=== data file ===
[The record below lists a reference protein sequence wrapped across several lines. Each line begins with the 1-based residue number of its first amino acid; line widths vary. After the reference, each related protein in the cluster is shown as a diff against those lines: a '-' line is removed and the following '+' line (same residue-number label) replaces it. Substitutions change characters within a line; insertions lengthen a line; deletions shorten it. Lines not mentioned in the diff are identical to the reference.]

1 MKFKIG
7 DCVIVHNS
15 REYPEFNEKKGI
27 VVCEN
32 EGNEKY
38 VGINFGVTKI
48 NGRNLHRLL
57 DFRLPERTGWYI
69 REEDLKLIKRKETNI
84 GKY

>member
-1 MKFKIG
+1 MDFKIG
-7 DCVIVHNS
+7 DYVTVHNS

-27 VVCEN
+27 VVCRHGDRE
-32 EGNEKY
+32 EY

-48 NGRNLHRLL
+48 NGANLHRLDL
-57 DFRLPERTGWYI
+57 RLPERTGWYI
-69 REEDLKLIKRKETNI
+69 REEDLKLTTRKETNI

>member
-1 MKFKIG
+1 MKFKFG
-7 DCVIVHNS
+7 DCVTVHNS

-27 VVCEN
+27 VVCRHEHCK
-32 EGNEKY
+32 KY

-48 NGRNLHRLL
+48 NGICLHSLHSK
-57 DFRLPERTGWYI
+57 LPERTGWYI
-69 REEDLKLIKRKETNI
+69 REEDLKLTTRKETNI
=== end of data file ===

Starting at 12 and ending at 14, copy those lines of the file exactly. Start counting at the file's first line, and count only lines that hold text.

>member
-1 MKFKIG
+1 MDFKIG